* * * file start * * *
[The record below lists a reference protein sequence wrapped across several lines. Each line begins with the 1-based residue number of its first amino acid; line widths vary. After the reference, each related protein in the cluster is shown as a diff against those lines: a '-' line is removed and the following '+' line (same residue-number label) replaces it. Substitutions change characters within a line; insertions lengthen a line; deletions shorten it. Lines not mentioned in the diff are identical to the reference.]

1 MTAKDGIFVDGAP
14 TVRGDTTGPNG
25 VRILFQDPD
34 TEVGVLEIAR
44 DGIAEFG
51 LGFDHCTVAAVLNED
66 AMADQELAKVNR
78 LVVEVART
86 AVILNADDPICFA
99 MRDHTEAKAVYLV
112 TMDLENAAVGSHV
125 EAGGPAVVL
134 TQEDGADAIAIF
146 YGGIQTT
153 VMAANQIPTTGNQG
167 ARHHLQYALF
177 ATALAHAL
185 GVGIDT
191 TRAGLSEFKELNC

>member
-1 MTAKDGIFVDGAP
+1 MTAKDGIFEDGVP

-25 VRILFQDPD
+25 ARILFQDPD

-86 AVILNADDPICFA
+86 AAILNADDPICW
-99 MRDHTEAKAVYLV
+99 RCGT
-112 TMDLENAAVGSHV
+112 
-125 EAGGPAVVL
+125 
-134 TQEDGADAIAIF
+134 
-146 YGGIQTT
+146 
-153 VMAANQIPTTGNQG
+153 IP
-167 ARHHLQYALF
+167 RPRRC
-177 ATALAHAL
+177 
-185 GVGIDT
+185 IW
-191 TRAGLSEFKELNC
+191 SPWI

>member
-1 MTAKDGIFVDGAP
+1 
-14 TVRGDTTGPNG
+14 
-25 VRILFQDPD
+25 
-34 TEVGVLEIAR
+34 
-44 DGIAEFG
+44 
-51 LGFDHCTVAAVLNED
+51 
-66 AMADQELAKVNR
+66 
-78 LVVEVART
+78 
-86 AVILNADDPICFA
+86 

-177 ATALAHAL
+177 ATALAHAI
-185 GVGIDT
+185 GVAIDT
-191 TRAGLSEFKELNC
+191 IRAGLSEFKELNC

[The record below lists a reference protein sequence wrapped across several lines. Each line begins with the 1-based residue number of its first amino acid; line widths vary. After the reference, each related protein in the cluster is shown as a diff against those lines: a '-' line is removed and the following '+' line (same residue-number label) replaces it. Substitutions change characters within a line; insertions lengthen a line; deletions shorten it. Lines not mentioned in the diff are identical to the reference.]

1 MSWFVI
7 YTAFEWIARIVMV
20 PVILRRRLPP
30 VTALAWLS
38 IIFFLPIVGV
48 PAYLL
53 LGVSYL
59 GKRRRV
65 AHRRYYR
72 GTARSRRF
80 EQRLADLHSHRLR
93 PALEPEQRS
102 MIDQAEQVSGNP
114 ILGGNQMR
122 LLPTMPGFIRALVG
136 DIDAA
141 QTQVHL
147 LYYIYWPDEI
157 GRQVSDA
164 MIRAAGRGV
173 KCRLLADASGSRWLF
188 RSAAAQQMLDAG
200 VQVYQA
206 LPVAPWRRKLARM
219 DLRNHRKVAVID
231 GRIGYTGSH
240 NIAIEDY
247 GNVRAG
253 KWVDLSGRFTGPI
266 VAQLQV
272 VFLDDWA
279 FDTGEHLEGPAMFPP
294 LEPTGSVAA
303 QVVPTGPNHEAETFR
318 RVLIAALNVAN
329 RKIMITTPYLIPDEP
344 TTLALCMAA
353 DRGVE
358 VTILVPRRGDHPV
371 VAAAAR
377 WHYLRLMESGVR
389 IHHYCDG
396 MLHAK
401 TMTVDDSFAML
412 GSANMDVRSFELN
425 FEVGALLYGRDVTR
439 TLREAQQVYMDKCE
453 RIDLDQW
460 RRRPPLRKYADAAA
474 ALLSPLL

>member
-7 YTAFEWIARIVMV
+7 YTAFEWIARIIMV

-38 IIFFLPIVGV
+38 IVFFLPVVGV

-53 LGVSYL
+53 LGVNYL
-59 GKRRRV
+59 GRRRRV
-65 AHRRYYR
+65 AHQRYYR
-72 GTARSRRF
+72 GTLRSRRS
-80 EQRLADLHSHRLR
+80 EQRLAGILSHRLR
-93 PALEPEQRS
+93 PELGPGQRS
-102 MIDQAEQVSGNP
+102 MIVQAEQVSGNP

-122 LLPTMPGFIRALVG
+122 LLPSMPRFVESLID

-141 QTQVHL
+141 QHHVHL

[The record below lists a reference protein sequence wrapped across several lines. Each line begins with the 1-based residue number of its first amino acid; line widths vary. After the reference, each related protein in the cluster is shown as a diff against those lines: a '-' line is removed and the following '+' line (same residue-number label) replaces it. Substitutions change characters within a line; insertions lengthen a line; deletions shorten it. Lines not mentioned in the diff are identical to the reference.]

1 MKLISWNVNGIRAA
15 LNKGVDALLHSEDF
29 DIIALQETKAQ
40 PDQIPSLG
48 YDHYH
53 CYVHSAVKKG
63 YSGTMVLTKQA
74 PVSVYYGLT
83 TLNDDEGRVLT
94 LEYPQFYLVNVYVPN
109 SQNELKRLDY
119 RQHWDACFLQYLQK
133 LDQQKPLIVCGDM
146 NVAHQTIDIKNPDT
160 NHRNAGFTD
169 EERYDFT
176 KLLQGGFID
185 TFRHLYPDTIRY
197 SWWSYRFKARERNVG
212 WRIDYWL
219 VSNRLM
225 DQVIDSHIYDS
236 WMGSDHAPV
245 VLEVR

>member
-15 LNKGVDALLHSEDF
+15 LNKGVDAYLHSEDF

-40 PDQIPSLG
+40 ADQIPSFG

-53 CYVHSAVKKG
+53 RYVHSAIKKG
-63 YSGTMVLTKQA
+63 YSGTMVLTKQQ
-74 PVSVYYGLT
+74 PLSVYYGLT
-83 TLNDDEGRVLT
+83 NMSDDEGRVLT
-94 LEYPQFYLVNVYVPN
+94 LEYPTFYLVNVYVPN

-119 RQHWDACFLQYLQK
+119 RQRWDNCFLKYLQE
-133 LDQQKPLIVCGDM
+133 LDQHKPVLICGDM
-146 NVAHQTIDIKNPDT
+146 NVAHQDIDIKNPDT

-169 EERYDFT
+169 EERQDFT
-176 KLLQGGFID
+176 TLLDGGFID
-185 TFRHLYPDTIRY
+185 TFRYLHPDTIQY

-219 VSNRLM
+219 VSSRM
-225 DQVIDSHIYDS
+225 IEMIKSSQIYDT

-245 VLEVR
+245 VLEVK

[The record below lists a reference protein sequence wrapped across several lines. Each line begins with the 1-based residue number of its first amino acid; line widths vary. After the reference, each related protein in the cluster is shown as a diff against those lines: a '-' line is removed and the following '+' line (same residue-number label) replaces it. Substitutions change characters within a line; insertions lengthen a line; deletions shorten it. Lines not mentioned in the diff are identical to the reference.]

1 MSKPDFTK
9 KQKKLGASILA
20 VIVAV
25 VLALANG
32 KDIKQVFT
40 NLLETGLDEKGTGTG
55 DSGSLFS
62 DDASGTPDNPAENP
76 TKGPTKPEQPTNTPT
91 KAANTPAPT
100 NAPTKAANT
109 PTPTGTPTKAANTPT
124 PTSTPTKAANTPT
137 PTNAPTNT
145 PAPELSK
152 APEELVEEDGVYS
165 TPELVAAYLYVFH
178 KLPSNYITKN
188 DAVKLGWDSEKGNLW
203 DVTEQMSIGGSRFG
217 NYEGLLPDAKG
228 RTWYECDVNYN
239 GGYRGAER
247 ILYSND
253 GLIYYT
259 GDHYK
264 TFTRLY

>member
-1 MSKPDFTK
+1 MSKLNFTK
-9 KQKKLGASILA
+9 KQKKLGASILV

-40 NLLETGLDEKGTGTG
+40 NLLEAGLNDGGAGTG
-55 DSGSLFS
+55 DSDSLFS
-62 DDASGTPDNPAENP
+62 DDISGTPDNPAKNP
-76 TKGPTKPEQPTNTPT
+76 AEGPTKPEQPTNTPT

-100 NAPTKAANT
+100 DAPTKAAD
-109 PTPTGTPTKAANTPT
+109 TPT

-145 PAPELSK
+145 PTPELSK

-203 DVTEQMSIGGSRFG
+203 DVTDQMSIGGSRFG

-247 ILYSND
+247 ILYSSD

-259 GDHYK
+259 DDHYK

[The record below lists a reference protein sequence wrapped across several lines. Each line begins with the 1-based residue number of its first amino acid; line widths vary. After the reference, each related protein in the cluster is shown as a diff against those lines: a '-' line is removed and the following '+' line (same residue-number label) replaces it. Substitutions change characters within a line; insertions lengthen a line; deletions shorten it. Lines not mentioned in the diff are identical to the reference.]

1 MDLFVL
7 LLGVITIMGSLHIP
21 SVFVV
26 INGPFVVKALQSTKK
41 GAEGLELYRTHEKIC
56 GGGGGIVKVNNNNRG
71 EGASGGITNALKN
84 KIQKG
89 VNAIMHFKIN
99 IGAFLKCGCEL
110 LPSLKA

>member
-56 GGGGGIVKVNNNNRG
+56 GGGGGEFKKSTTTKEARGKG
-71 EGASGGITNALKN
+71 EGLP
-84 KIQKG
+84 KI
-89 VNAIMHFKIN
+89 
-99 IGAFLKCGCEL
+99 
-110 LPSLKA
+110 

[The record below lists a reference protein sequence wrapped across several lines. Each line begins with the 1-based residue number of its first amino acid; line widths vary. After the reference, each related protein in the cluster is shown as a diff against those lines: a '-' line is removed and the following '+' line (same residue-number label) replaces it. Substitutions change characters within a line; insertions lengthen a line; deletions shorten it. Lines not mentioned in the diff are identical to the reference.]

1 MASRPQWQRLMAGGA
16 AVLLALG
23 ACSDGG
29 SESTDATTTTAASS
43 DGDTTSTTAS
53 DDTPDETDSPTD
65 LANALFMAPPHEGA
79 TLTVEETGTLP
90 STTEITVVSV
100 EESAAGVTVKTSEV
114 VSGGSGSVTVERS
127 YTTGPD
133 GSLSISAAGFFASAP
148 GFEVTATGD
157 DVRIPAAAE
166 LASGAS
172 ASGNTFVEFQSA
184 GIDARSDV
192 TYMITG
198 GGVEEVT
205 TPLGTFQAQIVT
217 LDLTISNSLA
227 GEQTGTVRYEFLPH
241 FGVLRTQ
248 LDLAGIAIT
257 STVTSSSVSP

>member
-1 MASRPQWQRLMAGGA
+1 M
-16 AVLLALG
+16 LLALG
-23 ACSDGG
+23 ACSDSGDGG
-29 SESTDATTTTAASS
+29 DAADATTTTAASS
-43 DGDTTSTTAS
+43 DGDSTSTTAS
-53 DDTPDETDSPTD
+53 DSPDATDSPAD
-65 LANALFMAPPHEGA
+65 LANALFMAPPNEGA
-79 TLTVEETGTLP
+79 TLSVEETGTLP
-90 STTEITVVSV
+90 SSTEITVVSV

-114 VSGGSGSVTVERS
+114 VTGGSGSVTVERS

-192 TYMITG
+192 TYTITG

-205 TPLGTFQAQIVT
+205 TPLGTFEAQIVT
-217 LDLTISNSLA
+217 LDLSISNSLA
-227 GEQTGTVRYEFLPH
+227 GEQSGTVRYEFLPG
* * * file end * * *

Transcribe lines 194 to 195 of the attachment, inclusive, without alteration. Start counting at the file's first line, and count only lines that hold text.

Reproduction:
+169 EERQDFT
-176 KLLQGGFID